4 car insurance myths busted
When buying insurance for your vehicle, it pays to know the difference between fact and fiction.
Check out these five common myths about vehicle insurance:
Myth 1: Color determines insurance price
Color doesn’t matter, but the type of vehicle does. Call your insurance company while at the dealership to find out how much it will cost to insure a car before buying it. Rates are based on make, model, body type, engine size, the vehicle’s age, driving record, credit history of the driver, likelihood of theft, overall safety record, sticker price and repairs.
Myth 2: Age and military status increase premiums
Actually, the truth is just the opposite. Drivers older than 55 typically qualify for a reduction in rates if they’ve finished an accidental prevention course. Check with your provider. Military personnel should take documentation that includes name, rank and the time served in the military. Insurance companies use that information to figure out the length of a military discount. Former military members and their families are sometimes eligible.
Myth 3: All insurance covers criminal acts or acts of God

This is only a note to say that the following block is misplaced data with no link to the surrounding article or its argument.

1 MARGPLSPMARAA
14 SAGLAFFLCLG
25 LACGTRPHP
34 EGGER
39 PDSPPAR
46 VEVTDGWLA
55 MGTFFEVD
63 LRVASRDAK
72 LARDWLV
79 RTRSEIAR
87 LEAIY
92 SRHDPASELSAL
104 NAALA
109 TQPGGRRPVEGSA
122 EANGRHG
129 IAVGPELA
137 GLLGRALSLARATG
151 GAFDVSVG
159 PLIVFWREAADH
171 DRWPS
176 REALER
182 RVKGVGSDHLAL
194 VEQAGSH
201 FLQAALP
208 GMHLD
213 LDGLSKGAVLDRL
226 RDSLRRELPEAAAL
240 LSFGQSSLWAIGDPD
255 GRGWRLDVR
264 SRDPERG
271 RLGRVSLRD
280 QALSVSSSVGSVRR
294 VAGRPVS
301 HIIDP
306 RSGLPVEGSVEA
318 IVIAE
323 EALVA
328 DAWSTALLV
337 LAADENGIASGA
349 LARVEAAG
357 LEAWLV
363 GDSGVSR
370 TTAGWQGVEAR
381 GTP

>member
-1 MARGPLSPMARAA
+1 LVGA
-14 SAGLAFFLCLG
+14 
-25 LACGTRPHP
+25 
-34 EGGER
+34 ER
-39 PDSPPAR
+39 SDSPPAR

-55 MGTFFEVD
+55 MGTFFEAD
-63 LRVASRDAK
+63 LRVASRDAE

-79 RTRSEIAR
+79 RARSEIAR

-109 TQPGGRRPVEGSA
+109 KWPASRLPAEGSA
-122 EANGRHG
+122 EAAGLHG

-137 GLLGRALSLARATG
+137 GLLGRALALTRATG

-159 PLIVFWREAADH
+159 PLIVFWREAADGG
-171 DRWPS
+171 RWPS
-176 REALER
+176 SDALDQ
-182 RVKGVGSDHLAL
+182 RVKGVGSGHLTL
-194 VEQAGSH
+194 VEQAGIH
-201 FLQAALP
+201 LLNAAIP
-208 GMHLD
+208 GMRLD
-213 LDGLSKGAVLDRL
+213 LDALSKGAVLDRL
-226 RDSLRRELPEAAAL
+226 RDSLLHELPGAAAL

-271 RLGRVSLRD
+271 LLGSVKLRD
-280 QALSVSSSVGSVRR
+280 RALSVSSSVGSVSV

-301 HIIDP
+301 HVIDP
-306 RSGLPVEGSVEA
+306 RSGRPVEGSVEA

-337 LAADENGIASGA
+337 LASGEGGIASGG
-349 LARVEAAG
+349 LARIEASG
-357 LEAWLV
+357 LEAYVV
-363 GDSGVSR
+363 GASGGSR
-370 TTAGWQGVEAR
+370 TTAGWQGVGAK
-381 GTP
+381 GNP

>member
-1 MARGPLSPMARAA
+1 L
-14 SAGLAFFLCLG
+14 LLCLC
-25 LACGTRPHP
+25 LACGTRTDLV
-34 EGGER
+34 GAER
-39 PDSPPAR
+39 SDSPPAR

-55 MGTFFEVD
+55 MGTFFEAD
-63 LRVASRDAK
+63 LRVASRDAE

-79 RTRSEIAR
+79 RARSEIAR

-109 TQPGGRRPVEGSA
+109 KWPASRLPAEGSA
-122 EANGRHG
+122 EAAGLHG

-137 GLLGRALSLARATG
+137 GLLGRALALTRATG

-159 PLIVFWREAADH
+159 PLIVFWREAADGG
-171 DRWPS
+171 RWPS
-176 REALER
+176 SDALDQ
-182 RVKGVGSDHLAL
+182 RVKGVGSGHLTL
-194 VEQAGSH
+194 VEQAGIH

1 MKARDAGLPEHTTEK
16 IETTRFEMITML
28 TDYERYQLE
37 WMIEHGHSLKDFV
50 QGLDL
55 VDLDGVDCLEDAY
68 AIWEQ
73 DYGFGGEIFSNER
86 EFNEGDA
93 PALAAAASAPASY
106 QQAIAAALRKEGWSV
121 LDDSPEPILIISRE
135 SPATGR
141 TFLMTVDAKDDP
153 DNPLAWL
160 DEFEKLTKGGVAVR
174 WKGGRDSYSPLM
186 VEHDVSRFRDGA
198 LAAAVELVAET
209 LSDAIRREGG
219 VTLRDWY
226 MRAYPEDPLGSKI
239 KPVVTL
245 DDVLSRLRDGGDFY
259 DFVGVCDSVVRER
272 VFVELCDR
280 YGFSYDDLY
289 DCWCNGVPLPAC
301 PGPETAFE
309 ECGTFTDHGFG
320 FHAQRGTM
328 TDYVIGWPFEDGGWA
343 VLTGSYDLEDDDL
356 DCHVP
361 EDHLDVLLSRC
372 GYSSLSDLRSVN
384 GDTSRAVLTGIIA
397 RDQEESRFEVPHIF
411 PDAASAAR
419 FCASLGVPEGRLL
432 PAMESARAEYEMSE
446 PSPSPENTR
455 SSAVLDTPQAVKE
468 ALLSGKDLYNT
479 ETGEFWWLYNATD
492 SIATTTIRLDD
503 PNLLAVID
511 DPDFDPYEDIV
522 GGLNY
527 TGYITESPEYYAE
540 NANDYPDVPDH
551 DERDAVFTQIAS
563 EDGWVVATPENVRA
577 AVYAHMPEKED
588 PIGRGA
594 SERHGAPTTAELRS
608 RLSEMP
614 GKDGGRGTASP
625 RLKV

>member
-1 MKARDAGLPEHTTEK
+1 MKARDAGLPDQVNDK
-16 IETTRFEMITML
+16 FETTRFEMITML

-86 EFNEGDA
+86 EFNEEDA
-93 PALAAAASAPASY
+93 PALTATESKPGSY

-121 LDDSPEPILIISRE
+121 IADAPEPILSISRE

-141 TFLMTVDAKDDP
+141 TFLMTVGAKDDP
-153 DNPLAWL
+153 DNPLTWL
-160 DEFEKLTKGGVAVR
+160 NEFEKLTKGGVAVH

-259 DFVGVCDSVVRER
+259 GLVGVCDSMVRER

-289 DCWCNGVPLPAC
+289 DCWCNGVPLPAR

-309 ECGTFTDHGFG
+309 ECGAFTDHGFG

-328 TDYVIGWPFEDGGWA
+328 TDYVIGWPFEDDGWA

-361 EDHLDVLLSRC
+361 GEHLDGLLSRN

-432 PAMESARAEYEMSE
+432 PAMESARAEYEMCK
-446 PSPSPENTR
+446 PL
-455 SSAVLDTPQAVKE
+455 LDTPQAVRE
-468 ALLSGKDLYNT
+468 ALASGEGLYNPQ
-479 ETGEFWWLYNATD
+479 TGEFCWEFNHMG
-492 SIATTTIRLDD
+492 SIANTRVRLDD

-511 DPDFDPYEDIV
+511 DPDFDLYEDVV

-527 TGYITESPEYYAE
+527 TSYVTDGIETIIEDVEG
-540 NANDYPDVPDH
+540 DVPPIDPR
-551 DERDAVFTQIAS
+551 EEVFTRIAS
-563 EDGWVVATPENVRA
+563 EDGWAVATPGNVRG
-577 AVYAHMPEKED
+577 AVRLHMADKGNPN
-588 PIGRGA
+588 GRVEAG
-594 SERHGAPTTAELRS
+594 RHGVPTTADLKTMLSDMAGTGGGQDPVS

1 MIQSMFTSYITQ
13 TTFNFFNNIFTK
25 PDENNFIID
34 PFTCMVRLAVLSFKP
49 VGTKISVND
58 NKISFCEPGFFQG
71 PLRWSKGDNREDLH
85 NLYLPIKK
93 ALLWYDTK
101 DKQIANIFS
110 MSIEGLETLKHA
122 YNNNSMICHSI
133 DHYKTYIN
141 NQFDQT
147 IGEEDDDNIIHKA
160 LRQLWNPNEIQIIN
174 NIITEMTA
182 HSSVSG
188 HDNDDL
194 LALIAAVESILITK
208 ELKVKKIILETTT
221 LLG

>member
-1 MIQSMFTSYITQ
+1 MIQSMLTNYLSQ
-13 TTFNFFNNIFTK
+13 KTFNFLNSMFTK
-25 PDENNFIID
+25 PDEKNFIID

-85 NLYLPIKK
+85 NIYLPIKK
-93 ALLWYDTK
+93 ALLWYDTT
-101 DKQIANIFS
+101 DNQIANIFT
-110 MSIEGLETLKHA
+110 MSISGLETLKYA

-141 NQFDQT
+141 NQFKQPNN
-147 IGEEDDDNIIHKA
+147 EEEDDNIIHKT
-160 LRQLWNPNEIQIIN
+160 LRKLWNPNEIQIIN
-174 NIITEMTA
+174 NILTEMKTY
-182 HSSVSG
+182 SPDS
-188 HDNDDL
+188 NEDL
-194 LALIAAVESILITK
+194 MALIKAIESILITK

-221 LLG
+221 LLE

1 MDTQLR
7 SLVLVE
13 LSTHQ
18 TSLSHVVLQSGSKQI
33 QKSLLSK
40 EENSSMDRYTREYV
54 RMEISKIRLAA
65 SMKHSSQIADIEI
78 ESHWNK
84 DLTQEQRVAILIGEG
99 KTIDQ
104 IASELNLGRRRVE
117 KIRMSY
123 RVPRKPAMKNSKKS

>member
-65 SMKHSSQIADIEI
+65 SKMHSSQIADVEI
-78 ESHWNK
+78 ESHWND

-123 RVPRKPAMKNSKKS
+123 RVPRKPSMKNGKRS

Collision and comprehensive coverage fully protects a vehicle from all types of damage, but insurance companies offer them as optional coverages. If you’re making car payments, lenders require collision and comprehensive coverage. But once a car is paid off, some drivers drop comprehensive and collision coverage to save money. Buying the optional coverages might not be cost-effective if the vehicle is worth less than $1,000 or less than 10 times the insurance premium.
Myth 4: Minimum liability coverage is enough
The likelihood is that an accident costs more than the minimum amount covered by liability insurance. The difference could come out of your pocket. A minimum of $100,000 of bodily injury protection per individual and $300,000 per accident is recommended by consumer groups and the insurance industry.
Find more articles like this in Insurance Guide